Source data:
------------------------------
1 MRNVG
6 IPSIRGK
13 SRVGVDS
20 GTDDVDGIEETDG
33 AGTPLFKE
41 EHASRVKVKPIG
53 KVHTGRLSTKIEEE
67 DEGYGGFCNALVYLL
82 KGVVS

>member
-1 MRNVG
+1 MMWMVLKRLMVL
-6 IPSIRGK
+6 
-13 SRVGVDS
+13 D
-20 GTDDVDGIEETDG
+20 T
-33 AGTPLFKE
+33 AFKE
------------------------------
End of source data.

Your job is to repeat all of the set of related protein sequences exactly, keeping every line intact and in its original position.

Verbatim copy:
1 MRNVG
6 IPSIRGK
13 SRVGVDS
20 GTDDVDGIEETDG
33 AGTPLFKE
41 EHASRVKVKPIG
53 KVHTGRLSTKIEEE
67 DEGYGGFCNALVYLL
82 KGVVS

>member
-1 MRNVG
+1 MMWMVLKRLMVL
-6 IPSIRGK
+6 
-13 SRVGVDS
+13 D
-20 GTDDVDGIEETDG
+20 T
-33 AGTPLFKE
+33 AFKE